Diverting from science costs lives in Turkey 

Diverting from science costs lives in Turkey 

They are smiling at us from the pages of a newspaper, from within photo frames...

Their enthusiasm, excitement and joy for their journey awaiting them spill from their smiling expressions...

Oh, how young they are…

The 20-year-old Özgenur Dikmen, who is a university student, is hugging her younger sister, 12-year-old Gülce, in a picture taken by the sea.

Gülce is putting her head on the right arm of her older sister, and her left arm on top of Özgenur’s hand. The feelings of security and happiness of being in her sister’s arms have blended here.

Now, the sisters are walking hand-in-hand in another world that opened its doors to them.

In another picture, a nine-year-old, Oğuz Arda Sel, has one foot on a step getting on the train’s wagon. He is gesturing the peace sign with both hands for his father, Hakan Sel, who is behind the camera.

At such a young age, he is displaying his life manifesto. We learn from a report published on the daily Hürriyet that his biggest dream was to play for Barcelona.

Had he been alive, I’m guessing Arda would not have missed the World Cup finals this past weekend.

Although he was a fan of Barcelona F.C., I believe he was familiar with Luka Modric of Real Madrid.

Now, he is walking with his father, firmly gripping his hands, in a world of a different kind.

And then there are those who did not get a chance to see what this life even is.

Beren, who died in the crash along with her mother Derya Kurtuluş, was only five months old.

Now, she, too, is with her mother in the other world, lying in compassionate arms.

The train embarked from the northwestern province of Edirne’s Uzunköprü district after it was given the go on July 8. It was a Sunday when the train on its way to Istanbul’s Halkalı district began moving slowly on the tracks.

The passengers on board were not aware that the rainfall had emptied the filling on the culvert in the Muratı-Balabanlı region. In other words, they did not know death awaited them on their train journey.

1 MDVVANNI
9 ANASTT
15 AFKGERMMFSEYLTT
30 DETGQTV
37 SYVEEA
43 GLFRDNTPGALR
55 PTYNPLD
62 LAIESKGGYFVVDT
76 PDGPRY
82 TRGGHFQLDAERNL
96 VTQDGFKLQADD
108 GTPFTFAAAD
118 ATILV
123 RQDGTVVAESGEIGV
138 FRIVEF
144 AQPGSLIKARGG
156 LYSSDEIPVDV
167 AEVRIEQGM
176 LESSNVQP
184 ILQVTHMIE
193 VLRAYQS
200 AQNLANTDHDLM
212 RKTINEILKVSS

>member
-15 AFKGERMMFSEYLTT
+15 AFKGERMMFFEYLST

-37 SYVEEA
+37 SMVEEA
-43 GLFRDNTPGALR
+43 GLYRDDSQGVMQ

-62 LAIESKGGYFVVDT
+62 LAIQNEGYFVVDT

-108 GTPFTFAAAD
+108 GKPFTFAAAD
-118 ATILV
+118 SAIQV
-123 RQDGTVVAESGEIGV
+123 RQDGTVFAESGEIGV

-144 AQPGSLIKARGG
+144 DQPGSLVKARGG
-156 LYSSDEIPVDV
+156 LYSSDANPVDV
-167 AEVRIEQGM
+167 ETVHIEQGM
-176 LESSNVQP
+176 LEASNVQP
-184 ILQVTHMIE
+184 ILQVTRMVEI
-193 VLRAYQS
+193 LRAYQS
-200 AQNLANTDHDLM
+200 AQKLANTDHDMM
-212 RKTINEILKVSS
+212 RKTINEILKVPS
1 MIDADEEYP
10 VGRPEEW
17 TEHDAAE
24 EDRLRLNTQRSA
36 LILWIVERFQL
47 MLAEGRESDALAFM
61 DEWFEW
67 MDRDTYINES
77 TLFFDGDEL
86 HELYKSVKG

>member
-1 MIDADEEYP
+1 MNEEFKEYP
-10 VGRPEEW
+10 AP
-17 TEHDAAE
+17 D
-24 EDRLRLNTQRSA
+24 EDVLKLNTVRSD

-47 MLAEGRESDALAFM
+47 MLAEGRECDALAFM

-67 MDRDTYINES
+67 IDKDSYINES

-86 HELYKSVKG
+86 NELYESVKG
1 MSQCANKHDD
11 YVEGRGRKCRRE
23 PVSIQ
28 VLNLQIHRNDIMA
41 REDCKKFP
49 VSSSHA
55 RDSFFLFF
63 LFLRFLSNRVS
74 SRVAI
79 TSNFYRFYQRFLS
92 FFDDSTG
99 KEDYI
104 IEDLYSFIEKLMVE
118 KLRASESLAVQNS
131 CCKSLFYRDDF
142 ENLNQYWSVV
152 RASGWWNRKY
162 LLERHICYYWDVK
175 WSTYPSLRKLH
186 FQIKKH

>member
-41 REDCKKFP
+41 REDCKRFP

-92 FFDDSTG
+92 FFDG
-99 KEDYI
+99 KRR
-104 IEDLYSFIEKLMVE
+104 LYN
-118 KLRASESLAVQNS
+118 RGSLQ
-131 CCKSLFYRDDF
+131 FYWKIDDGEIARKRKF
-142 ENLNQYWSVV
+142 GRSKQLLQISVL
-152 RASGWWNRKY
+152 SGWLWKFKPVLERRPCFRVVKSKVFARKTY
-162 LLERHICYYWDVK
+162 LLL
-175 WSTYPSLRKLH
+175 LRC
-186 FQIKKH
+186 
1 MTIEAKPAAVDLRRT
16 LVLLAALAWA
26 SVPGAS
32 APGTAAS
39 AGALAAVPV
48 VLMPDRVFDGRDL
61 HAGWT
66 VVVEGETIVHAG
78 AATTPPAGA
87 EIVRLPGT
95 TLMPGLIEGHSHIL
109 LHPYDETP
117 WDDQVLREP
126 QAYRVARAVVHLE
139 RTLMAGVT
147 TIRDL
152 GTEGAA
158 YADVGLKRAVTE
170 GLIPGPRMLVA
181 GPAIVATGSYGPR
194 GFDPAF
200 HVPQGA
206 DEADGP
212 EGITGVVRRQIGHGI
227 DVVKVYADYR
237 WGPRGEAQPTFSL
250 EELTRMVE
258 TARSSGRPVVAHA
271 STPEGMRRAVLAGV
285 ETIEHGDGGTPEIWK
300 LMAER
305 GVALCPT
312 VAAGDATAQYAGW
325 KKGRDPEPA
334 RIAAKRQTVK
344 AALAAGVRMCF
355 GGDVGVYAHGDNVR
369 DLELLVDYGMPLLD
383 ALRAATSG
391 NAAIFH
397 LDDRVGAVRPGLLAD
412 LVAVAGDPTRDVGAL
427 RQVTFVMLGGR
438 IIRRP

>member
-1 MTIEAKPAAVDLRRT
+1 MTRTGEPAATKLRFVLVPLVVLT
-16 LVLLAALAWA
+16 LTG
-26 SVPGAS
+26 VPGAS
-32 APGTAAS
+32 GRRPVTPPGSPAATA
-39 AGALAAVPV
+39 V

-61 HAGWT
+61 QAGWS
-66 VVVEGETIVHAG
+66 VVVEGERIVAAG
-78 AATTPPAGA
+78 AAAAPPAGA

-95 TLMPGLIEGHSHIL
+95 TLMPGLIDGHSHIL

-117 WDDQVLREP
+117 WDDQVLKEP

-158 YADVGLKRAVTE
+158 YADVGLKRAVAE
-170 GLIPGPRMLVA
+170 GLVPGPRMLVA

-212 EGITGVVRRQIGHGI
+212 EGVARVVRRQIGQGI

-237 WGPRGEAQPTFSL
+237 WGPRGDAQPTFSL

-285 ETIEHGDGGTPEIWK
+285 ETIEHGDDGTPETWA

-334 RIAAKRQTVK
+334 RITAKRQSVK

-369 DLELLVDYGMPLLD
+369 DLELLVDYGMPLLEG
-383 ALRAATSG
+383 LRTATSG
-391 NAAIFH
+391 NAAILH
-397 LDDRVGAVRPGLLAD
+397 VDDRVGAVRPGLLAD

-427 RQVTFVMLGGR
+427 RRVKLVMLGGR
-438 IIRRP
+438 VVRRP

At 5 p.m., the train would arrive in the gap, the wagons would derail one after the other, and 24 people would die in the tragedy. Another 341 would be injured.

A train crash unlike anything we have seen before... We understood that when we saw the pictures of the train tracks hanging in the gap. Now, those tracks hang in our minds, piercing through our conscience.

Blood should pour from inside us. Let it bleed.

That the weather conditions have emptied the soil filling beneath the tracks, and such an accident could happen in 2018 is a collective shame of our country.

At a time when Turkey utters words of promises, pronouncing new initiatives in new and big arenas, such an accident that happened due to a rainfall and killed 24 of our citizens casts a sdark hadow on all this rhetoric.

Once more, the people have paid the price with their lives for the country diverting from the route of science. The accident occurred due to a very specific reason, the Union of Chambers of Turkish Engineers and Architects’ Chamber of Geology Engineers said.

“Considering regional, geological and geotechnical qualities, as well as the meteorological tendencies, the fillings and the protective walls that are necessary measures against floods and which should have been placed above were not constructed properly,” they said.

How the necessary engineering parameters were overlooked and the fillings were made with soil have invited such atrocity.

Another reason for the crash, the statement says, is that the routine inspections were not done.

Had these inspections been conducted, they would have seen that the tracks were hanging in the air, and the permission would not be given to the train to take off from Uzunköprü that day.

Those 24 people, including Özgenur, Gülce, Arda and Beren, would have been alive.

Also, we understand that officers who were organizing the routes were laid off in 2013 due to “costs.”

Yes, surely in this country costs are of utmost importance. In this country, the government saves money by laying off officers who help maintain train route security.

Sedat Ergin, railway, Çorlu, Tekirdağ,